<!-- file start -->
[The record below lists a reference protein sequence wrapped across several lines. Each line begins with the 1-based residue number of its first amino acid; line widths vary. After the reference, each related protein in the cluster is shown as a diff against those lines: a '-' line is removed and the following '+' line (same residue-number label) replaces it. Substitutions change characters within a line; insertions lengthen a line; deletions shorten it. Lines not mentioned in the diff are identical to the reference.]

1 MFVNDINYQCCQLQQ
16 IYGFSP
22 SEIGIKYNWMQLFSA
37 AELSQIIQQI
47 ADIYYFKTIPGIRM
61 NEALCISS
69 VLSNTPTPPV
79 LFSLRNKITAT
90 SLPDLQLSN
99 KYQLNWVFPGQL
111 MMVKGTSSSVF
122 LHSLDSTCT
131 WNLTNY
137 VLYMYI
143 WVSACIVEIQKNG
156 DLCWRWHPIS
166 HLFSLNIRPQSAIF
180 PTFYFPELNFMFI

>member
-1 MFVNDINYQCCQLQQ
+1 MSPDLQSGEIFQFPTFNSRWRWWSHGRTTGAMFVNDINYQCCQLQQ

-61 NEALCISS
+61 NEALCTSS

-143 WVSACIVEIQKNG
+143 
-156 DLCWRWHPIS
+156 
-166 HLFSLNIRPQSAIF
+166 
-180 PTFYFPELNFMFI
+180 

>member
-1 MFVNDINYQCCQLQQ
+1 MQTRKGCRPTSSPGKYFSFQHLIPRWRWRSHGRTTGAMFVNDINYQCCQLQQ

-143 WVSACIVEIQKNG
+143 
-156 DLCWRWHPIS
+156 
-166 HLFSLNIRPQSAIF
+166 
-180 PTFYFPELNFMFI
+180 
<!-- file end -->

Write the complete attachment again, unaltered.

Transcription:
[The record below lists a reference protein sequence wrapped across several lines. Each line begins with the 1-based residue number of its first amino acid; line widths vary. After the reference, each related protein in the cluster is shown as a diff against those lines: a '-' line is removed and the following '+' line (same residue-number label) replaces it. Substitutions change characters within a line; insertions lengthen a line; deletions shorten it. Lines not mentioned in the diff are identical to the reference.]

1 MFVNDINYQCCQLQQ
16 IYGFSP
22 SEIGIKYNWMQLFSA
37 AELSQIIQQI
47 ADIYYFKTIPGIRM
61 NEALCISS
69 VLSNTPTPPV
79 LFSLRNKITAT
90 SLPDLQLSN
99 KYQLNWVFPGQL
111 MMVKGTSSSVF
122 LHSLDSTCT
131 WNLTNY
137 VLYMYI
143 WVSACIVEIQKNG
156 DLCWRWHPIS
166 HLFSLNIRPQSAIF
180 PTFYFPELNFMFI

>member
-1 MFVNDINYQCCQLQQ
+1 MSPDLQSGEIFQFPTFNSRWRWWSHGRTTGAMFVNDINYQCCQLQQ

-61 NEALCISS
+61 NEALCTSS

-143 WVSACIVEIQKNG
+143 
-156 DLCWRWHPIS
+156 
-166 HLFSLNIRPQSAIF
+166 
-180 PTFYFPELNFMFI
+180 

>member
-1 MFVNDINYQCCQLQQ
+1 MQTRKGCRPTSSPGKYFSFQHLIPRWRWRSHGRTTGAMFVNDINYQCCQLQQ

-143 WVSACIVEIQKNG
+143 
-156 DLCWRWHPIS
+156 
-166 HLFSLNIRPQSAIF
+166 
-180 PTFYFPELNFMFI
+180 